Which is why deaths fuel change. Dead people stay with us so hard that when we finally get through the process of creating laws to fix the thing that killed them, we name the law after the victim themselves. Here's a private message to my family: if I die some stupid way, like falling out of my chair, and you get anti-chair legislation called "Kristi's Law" passed, I will haunt you.
On the other hand, if I die by falling out of my chair, I suspect my family will become the MADD of chair deaths. Nobody is more passionate about causes than people who have been hit with death. Thirty years from now, when cops are wearing body cameras and carrying nonlethal paralyzing mists that smell faintly of vanilla and grandma's cookies, and are walking into every situation knowing that a civilian death will probably result in a Trial of Zod inquiry that will stay with them for years, we're going to remember Eric Garner on the ground dying in a chokehold as the moment that spurred the reforms.
You Can't See Change When You're in the Middle of It
Scott Olson/Getty Images News/Getty Images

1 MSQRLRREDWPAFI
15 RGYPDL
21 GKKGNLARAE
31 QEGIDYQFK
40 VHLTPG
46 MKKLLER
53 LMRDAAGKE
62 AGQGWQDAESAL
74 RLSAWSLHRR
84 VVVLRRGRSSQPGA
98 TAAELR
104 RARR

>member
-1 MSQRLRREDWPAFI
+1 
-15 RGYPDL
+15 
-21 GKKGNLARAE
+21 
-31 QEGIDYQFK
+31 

We've been mad about a lot of stuff this year. School shootings, sexual harassment, more sexual harassment -- oh, and those kidnapped Nigerian school girls are still missing. It's been eight months, so I'm guessing that when we find them, they're going to have some newborn babies that need rescuing as well. That's assuming anyone is still looking.
See what I did there? I got mad all over again. That's a good thing. NOTHING CHANGES when people aren't mad. Two years ago, I was one of those foolheads who shared the Kony 2012 video, and I swear to God I'd do it again. I have zero ill will against a filmmaker who raised awareness about one of the world's biggest evils. Why are we still more mad at the guy who made that movie than we are at Joseph Kony? "Kony 2012" is a hilarious joke that people make when they want to bring up a dumb fad that we were all into for 24 hours. Not hilarious: child soldiers.
Oh crap, I digressed again. My point is that I suspect these constant spurts of outrage aren't for nothing. You're not a bad person for hashtagging a cause. In fact, I think we're going to look back on these heady days of hashtag activism as the Civil Rights Movement of the Twenty-Tweenies, assuming that's what we end up calling this decade. We're the new hippies, you guys. And like it or not, hippies changed the world by being loud and stupid-looking and unafraid of looking back on their passionate big talk with regret.
The scariest thing isn't looking back and getting embarrassed that you reblogged the Kony video, the scariest thing is looking back and realizing you never got angry at all.
Kristi is a senior editor and columnist for Cracked. For more from her, check out past articles here and follow her on Twitter or Facebook.